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If Winter Comes
By Diana Palmer
Harlequin Enterprises, Ltd.Copyright © 2004 Harlequin Enterprises, Ltd.
All right reserved.
Chapter OneIt was an election morning in the newsroom, and Carla Maxwell felt the excitement running through her slender body like a stab of lightning. The city hall beat which she shared with Bill Peck was a dream of a job. Something was always happening - like this special election to fill a vacant seat created by a commissioner's resignation. There were only five men on the city commission, and this was the Public Works seat. Besides that, the two men running for it were, respectively, a good friend and a deadly foe of the present mayor, Bryan Moreland.
"How does it look?" Carla called to Peck, who was impatiently running a hand through his gray-streaked blond hair as he hung onto a telephone receiver waiting for the results from the city's largest precinct.
"Neck and neck, to use a trite expression." He grinned at her. He had a nice face, she thought. Lean and smooth and kind. Not at all the usual expressionless mask worn by most veteran newsmen.
She smiled back, and her dark green eyes caught the light and seemed to glow under the fluorescent lights.
"What precinct are you waiting for?" Beverly Miller, the Society Editor, asked, pausing by Peck's desk.
"Ward four," he told her. "It looks like ... hello? Yes, go ahead." He scribbled feverishly on his pad, thanked his caller and hung up. He shook his head. "Tom Green took the fourth by a small avalanche," he said, leaning back in his chair. "Now there's a surprise for you. A political novice winning a city election in a three-man field with no runoff."
"I'll bet Moreland's tickled to death," Carla said dryly. "Green's been at his throat ever since he took office almost four years ago."
"He may not run again now," Beverly laughed. "He hasn't announced."
"He will," Peck said confidently.
"Moreland's one hell of a fighter."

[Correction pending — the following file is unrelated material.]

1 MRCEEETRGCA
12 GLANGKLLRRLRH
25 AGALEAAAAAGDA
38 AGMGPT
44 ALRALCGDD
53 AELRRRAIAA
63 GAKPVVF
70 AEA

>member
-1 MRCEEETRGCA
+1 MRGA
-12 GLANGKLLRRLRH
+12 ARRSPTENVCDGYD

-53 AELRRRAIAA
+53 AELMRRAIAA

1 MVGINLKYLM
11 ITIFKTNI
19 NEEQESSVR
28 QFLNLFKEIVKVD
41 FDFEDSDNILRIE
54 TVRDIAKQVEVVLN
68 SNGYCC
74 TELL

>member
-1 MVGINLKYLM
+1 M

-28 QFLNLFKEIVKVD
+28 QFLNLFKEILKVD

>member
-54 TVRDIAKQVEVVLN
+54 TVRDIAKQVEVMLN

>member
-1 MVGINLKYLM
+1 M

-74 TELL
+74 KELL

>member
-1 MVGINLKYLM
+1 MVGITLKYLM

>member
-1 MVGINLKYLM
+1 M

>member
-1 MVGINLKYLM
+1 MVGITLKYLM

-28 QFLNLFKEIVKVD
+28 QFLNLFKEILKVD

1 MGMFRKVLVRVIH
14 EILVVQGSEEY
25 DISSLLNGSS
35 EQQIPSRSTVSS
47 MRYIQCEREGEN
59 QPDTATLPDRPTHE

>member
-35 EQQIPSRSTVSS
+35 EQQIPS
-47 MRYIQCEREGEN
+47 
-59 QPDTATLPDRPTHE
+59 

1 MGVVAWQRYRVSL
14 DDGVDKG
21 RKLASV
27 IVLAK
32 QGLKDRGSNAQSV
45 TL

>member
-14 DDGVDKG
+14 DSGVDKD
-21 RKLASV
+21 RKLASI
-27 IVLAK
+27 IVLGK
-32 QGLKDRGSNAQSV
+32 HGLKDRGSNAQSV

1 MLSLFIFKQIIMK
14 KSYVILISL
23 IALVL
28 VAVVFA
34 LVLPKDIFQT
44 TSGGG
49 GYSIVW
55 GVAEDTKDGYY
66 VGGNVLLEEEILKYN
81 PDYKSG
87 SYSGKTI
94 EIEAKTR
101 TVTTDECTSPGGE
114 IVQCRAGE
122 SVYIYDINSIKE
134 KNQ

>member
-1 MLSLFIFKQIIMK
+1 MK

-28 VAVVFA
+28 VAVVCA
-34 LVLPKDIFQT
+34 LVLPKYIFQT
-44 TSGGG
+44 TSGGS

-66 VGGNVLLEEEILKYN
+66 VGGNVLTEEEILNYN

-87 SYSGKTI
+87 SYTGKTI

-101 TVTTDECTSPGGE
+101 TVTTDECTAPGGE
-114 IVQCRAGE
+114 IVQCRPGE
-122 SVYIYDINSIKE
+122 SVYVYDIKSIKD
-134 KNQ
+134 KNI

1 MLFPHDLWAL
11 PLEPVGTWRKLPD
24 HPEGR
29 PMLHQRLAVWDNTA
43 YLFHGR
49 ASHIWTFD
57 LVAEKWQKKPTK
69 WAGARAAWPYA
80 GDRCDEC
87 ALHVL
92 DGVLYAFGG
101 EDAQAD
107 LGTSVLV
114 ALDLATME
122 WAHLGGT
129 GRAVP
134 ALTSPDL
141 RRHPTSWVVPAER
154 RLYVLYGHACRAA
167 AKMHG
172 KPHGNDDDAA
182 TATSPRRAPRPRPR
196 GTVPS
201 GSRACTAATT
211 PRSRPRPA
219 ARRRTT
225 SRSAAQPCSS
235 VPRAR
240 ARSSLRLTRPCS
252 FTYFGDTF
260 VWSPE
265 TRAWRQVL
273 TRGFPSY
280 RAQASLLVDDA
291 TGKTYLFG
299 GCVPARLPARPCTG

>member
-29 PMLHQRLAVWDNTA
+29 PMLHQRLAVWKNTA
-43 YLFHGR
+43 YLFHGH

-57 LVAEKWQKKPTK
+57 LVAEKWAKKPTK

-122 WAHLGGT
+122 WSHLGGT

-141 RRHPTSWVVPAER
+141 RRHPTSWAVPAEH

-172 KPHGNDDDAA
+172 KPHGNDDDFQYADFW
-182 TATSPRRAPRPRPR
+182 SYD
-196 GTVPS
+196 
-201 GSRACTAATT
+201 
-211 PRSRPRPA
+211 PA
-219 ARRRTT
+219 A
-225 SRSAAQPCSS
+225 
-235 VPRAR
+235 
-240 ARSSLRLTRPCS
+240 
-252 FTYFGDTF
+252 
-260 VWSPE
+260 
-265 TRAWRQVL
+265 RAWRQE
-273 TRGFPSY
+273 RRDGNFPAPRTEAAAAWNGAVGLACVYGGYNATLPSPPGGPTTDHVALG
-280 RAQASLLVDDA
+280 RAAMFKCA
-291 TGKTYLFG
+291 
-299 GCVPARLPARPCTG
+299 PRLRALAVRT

"That's the truth," Beverly said, perching her ample figure on the edge of Peck's desk. She smiled at Carla.
"You haven't been here long enough to know much of Moreland's background, but he started out as one of the best trial lawyers in the city. He had a national reputation long before he ran for mayor and won. And despite agitators like Green, he commands enough public respect to keep the office if he wants it. He's done more for urban renewal, downtown improvement and city services than any mayor in the past two decades."
"Then why do we keep hearing rumors of graft?" Carla asked Peck when Beverly was called away to her phone.
"What rumors?" Peck asked, even as he began feeding his copy into the electronic typewriter.
"I've had two anonymous phone calls this week," she told him, pushing a strand of dark hair back under the braided coil pinned on top her head.
"Big Jim gave me the green light to do some investigating."
"Where do you plan to start?" he asked indulgently.
"At the city treasury. One particular department was singled out by my anonymous friend," she added. "I was told that if I checked the books, I'd find some very interesting entries."
"Tell me what you're looking for, and I'll check into it for you," he volunteered.
She cocked her head at him. "Thanks -" she smiled "- but no thanks. Just because I'm fresh out of college, don't think I need a shepherd. My father owned a weekly paper in south Georgia."
"No wonder you feel so comfortable here," he chuckled. "But remember that a weekly and a daily are worlds apart."
"Don't be arrogant," she chided. "If you tried to hire on at a weekly, you'd very likely find that your experience wouldn't be enough."
Excerpted from If Winter Comes by Diana Palmer Copyright © 2004 by Harlequin Enterprises, Ltd.. Excerpted by permission.
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